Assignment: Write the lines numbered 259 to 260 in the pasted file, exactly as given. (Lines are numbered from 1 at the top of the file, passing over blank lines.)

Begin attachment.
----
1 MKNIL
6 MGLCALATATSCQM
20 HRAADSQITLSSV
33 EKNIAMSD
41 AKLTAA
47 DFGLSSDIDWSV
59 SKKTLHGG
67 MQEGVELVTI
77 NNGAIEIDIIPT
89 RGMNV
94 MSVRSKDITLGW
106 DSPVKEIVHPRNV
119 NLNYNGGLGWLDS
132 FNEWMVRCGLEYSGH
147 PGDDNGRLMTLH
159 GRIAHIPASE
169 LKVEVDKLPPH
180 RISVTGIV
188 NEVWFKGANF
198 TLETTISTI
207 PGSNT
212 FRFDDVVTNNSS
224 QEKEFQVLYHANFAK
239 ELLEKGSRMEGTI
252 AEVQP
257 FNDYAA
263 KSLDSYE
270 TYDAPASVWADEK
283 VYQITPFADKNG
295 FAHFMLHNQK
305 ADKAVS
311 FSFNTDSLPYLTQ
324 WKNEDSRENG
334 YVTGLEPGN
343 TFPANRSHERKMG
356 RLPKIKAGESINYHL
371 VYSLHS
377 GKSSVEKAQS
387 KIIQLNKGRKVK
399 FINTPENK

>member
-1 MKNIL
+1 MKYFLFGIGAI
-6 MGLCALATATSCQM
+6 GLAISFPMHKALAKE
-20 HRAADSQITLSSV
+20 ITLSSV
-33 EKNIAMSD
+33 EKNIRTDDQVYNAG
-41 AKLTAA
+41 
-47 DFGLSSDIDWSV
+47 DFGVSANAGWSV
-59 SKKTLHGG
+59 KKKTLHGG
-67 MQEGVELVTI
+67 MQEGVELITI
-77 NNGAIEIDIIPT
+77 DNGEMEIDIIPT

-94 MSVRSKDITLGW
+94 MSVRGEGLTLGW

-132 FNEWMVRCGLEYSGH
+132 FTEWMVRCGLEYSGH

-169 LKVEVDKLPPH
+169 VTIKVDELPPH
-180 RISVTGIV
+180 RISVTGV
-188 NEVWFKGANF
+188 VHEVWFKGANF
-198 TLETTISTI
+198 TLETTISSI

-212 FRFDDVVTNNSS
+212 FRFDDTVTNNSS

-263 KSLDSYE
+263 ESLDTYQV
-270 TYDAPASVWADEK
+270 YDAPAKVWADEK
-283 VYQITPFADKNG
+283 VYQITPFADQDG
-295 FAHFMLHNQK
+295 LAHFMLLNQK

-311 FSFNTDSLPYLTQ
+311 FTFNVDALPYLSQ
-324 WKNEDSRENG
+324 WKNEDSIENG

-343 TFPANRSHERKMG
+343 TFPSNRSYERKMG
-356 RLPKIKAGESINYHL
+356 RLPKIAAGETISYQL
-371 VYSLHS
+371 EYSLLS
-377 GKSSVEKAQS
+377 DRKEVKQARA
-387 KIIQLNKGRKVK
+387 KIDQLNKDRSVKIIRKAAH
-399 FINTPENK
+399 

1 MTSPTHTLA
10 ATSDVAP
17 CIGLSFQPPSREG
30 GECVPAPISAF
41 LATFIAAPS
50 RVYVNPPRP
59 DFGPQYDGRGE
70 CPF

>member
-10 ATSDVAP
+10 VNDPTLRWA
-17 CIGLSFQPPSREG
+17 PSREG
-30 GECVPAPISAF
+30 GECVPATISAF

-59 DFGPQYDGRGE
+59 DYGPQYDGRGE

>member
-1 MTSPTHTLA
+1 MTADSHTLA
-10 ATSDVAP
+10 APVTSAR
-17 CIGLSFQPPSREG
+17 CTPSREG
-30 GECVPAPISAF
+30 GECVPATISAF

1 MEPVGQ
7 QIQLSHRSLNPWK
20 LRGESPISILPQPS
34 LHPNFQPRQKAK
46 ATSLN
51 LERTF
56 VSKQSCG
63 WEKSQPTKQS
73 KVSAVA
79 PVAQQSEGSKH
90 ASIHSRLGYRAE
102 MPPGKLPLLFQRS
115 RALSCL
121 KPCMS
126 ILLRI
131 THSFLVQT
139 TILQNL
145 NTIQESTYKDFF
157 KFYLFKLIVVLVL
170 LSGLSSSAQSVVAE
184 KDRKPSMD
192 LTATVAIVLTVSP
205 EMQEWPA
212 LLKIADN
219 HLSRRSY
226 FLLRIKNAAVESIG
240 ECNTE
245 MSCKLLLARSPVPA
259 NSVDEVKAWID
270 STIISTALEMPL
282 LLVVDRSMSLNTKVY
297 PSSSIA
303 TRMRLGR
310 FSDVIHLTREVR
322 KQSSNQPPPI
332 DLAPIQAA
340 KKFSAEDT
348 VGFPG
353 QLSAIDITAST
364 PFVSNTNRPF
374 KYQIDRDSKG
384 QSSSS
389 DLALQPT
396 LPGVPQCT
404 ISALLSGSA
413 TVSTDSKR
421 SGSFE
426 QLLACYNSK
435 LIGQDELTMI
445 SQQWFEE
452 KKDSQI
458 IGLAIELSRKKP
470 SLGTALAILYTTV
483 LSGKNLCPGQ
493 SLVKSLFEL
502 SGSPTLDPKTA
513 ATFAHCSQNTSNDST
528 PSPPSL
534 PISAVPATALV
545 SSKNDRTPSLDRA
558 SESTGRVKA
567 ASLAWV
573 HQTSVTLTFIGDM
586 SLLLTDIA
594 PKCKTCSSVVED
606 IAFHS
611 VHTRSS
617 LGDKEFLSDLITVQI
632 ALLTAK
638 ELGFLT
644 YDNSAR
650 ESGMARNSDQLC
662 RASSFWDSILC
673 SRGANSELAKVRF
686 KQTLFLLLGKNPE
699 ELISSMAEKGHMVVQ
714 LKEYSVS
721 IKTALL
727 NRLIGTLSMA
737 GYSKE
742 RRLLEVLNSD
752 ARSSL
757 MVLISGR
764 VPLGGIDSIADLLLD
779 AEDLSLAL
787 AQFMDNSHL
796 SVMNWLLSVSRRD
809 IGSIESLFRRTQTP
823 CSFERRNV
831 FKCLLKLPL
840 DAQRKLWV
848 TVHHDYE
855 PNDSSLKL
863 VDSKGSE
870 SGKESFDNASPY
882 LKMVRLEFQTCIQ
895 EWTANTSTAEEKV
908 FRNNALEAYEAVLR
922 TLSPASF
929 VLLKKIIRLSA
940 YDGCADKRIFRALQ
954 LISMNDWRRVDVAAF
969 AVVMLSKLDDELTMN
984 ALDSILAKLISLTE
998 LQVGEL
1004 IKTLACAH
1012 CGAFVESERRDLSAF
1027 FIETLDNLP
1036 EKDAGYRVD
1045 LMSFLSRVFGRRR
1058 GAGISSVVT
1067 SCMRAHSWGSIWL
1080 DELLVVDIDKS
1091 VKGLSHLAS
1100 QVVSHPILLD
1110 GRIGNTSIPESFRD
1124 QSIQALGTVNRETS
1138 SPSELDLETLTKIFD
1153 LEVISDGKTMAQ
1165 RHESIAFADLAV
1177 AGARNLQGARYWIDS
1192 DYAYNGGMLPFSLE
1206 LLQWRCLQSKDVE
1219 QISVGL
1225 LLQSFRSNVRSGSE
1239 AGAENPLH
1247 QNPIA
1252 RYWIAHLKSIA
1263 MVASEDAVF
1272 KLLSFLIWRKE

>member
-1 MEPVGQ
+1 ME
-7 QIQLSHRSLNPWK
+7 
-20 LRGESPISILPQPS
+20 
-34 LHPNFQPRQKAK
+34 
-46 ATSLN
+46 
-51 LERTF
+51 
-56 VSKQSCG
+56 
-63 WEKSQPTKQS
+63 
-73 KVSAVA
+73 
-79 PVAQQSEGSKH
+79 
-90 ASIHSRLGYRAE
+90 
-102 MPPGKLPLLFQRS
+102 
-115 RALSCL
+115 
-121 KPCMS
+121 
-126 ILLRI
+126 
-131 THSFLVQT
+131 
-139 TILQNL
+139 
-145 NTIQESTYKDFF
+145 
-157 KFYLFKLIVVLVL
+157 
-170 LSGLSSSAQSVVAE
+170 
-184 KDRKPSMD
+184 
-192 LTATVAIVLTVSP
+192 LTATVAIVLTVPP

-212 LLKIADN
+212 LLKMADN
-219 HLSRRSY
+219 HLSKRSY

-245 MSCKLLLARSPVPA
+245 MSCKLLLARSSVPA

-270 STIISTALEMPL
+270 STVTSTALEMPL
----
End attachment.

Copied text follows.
-20 LRGESPISILPQPS
+20 